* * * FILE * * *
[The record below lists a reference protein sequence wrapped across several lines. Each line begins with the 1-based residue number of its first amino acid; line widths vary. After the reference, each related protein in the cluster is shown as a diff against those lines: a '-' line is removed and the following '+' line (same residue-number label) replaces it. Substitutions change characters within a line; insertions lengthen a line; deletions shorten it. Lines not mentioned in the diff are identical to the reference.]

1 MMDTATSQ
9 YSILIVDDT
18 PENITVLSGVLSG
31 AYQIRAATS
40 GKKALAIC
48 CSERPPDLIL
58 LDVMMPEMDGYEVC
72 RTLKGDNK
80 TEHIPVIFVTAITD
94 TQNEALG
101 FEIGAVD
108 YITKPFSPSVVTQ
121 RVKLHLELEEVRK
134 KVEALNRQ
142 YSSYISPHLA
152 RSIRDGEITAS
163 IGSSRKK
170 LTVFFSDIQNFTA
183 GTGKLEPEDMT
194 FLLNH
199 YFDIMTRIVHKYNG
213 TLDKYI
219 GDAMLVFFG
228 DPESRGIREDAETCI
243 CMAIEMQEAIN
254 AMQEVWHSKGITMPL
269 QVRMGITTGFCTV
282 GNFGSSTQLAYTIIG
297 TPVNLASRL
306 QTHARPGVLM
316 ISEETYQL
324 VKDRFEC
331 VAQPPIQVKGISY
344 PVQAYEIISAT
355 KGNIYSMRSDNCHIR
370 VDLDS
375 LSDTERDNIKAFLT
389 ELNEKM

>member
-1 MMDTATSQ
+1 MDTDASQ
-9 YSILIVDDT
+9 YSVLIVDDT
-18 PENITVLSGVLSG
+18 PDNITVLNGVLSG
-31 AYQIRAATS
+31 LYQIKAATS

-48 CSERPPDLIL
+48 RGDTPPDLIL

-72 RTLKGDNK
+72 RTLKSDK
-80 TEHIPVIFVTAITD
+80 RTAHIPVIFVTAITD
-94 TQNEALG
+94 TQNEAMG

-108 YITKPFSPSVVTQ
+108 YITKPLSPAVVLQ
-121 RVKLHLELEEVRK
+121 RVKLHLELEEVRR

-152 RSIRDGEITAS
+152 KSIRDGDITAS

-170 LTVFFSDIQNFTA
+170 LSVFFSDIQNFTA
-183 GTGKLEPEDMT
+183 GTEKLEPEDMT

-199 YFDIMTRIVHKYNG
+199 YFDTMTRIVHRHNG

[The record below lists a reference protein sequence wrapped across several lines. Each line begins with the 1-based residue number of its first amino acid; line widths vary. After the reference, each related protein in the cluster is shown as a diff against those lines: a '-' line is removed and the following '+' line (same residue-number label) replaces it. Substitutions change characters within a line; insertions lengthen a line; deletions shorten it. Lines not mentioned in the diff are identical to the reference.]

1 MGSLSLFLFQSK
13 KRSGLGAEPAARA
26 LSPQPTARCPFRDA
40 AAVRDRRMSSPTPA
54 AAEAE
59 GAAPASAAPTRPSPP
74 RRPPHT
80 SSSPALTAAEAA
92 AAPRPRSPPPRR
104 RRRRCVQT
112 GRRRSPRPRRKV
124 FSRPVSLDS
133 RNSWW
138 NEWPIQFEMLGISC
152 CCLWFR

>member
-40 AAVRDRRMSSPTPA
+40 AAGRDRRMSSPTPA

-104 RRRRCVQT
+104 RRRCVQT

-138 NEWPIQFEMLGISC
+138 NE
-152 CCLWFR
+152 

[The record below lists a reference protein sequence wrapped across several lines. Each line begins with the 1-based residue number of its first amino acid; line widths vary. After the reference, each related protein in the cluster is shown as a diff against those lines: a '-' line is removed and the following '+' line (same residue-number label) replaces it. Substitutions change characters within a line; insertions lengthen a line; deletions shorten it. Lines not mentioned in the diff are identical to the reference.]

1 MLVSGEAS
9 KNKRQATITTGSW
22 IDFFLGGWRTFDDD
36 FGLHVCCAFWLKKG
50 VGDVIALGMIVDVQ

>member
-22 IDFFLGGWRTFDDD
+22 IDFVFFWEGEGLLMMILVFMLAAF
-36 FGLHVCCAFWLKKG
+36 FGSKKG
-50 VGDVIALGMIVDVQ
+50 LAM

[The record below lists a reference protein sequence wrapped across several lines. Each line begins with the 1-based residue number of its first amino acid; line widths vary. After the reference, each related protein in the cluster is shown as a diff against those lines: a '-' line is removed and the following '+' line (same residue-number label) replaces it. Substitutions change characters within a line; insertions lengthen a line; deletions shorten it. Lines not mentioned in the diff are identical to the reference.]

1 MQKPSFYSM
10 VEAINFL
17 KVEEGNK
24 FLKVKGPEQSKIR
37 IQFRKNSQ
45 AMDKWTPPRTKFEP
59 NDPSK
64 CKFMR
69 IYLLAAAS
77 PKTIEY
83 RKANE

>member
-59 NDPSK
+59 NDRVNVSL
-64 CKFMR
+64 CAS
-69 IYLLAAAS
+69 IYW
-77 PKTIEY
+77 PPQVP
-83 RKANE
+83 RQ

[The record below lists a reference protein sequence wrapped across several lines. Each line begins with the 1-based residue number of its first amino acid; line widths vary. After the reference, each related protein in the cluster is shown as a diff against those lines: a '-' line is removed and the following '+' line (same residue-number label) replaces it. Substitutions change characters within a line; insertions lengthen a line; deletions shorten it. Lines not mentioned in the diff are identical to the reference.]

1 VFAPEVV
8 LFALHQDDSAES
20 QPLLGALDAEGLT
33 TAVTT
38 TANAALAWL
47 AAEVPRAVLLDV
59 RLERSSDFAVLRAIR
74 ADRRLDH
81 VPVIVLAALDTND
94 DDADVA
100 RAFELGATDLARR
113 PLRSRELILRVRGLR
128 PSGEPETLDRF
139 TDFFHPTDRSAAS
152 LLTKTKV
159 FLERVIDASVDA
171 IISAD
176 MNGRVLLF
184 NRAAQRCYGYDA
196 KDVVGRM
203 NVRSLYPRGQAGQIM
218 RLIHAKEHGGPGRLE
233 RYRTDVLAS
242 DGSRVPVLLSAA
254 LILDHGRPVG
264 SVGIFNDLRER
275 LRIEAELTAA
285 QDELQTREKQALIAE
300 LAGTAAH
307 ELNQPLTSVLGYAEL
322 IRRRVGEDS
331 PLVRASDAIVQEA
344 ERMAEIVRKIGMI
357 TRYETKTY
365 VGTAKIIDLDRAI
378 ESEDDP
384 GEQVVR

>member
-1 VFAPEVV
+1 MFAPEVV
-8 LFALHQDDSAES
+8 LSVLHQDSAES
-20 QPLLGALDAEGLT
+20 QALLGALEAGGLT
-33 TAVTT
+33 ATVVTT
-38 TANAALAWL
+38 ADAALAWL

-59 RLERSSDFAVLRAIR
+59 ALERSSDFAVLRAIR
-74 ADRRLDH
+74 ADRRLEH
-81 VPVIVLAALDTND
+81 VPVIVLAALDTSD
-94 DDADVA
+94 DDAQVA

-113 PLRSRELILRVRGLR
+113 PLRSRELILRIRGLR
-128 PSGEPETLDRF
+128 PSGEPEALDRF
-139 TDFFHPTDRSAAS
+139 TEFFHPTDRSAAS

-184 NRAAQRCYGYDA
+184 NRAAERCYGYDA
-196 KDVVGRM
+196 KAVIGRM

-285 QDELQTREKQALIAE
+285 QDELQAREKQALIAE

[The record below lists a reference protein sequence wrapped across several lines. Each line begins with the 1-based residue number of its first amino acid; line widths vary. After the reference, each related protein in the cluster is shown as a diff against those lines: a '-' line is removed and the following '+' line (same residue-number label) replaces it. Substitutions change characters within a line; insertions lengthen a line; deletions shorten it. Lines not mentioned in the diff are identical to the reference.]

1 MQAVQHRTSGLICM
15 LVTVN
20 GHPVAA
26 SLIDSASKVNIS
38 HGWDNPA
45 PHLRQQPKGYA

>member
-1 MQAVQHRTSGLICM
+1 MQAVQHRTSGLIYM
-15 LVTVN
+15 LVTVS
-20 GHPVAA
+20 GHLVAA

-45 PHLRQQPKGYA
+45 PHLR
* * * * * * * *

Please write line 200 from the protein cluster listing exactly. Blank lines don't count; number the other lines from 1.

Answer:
1 MQAVQHRTSGLICM